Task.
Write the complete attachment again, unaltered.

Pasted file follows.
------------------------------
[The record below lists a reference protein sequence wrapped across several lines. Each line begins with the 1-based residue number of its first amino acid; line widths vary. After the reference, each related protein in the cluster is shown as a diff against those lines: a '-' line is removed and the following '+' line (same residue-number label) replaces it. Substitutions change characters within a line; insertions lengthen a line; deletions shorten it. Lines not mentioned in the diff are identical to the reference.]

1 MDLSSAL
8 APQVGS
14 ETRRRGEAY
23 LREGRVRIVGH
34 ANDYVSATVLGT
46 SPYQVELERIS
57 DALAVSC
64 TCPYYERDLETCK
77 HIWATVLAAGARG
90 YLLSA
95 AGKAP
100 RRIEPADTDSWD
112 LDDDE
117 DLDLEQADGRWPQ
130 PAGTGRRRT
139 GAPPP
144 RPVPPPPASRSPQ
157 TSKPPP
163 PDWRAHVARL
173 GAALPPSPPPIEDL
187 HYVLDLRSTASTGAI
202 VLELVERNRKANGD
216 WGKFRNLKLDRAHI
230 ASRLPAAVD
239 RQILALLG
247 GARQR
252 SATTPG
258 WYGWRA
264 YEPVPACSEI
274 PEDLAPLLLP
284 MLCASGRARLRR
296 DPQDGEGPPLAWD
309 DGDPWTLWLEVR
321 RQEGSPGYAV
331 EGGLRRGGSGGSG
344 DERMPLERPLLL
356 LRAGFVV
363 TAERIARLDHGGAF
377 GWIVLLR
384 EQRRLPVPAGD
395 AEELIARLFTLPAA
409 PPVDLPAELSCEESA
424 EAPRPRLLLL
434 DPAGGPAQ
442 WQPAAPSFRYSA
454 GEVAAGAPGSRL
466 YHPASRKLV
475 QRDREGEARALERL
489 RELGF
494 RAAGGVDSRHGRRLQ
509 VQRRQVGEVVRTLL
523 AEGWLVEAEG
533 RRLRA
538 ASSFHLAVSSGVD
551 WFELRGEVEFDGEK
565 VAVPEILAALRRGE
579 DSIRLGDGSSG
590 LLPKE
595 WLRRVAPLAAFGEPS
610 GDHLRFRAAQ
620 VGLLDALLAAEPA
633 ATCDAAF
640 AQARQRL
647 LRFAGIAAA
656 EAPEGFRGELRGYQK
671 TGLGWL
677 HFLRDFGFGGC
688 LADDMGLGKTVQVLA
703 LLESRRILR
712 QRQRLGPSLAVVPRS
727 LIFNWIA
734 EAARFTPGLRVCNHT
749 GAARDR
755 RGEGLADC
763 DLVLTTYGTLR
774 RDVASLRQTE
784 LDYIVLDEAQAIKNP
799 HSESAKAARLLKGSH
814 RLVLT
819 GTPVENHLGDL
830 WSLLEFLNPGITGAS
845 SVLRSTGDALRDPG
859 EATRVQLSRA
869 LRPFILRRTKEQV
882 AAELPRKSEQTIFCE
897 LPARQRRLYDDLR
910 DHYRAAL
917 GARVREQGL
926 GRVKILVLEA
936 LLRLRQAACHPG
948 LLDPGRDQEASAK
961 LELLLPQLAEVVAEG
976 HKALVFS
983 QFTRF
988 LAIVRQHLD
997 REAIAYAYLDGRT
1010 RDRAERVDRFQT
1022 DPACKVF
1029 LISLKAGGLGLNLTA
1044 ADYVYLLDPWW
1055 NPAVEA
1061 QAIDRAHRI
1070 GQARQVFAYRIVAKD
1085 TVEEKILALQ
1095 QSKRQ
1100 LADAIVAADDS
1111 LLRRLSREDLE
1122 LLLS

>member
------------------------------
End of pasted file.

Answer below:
[The record below lists a reference protein sequence wrapped across several lines. Each line begins with the 1-based residue number of its first amino acid; line widths vary. After the reference, each related protein in the cluster is shown as a diff against those lines: a '-' line is removed and the following '+' line (same residue-number label) replaces it. Substitutions change characters within a line; insertions lengthen a line; deletions shorten it. Lines not mentioned in the diff are identical to the reference.]

1 MDLSSAL
8 APQVGS
14 ETRRRGEAY
23 LREGRVRIVGH
34 ANDYVSATVLGT
46 SPYQVELERIS
57 DALAVSC
64 TCPYYERDLETCK
77 HIWATVLAAGARG
90 YLLSA
95 AGKAP
100 RRIEPADTDSWD
112 LDDDE
117 DLDLEQADGRWPQ
130 PAGTGRRRT
139 GAPPP
144 RPVPPPPASRSPQ
157 TSKPPP
163 PDWRAHVARL
173 GAALPPSPPPIEDL
187 HYVLDLRSTASTGAI
202 VLELVERNRKANGD
216 WGKFRNLKLDRAHI
230 ASRLPAAVD
239 RQILALLG
247 GARQR
252 SATTPG
258 WYGWRA
264 YEPVPACSEI
274 PEDLAPLLLP
284 MLCASGRARLRR
296 DPQDGEGPPLAWD
309 DGDPWTLWLEVR
321 RQEGSPGYAV
331 EGGLRRGGSGGSG
344 DERMPLERPLLL
356 LRAGFVV
363 TAERIARLDHGGAF
377 GWIVLLR
384 EQRRLPVPAGD
395 AEELIARLFTLPAA
409 PPVDLPAELSCEESA
424 EAPRPRLLLL
434 DPAGGPAQ
442 WQPAAPSFRYSA
454 GEVAAGAPGSRL
466 YHPASRKLV
475 QRDREGEARALERL
489 RELGF
494 RAAGGVDSRHGRRLQ
509 VQRRQVGEVVRTLL
523 AEGWLVEAEG
533 RRLRA
538 ASSFHLAVSSGVD
551 WFELRGEVEFDGEK
565 VAVPEILAALRRGE
579 DSIRLGDGSSG
590 LLPKE
595 WLRRVAPLAAFGEPS
610 GDHLRFRAAQ
620 VGLLDALLAAEPA
633 ATCDAAF
640 AQARQRL
647 LRFAGIAAA
656 EAPEGFRGELRGYQK
671 TGLGWL
677 HFLRDFGFGGC
688 LADDMGLGKTVQVLA
703 LLESRRILR
712 QRQRLGPSLAVVPRS
727 LIFNWIA
734 EAARFTPGLRVCNHT
749 GAARDR
755 RGEGLADC
763 DLVLTTYGTLR
774 RDVASLRQTE
784 LDYIVLDEAQAIKNP
799 HSESAKAARLLKGSH
814 RLVLT
819 GTPVENHLGDL
830 WSLLEFLNPGITGAS
845 SVLRSTGDALRDPG
859 EATRVQLSRA
869 LRPFILRRTKEQV
882 AAELPRKSEQTIFCE
897 LPARQRRLYDDLR
910 DHYRAAL
917 GARVREQGL
926 GRVKILVLEA
936 LLRLRQAACHPG
948 LLDPGRDQEASAK
961 LELLLPQLAEVVAEG
976 HKALVFS
983 QFTRF
988 LAIVRQHLD
997 REAIAYAYLDGRT
1010 RDRAERVDRFQT
1022 DPACKVF
1029 LISLKAGGLGLNLTA
1044 ADYVYLLDPWW
1055 NPAVEA
1061 QAIDRAHRI
1070 GQARQVFAYRIVAKD
1085 TVEEKILALQ
1095 QSKRQ
1100 LADAIVAADDS
1111 LLRRLSREDLE
1122 LLLS

>member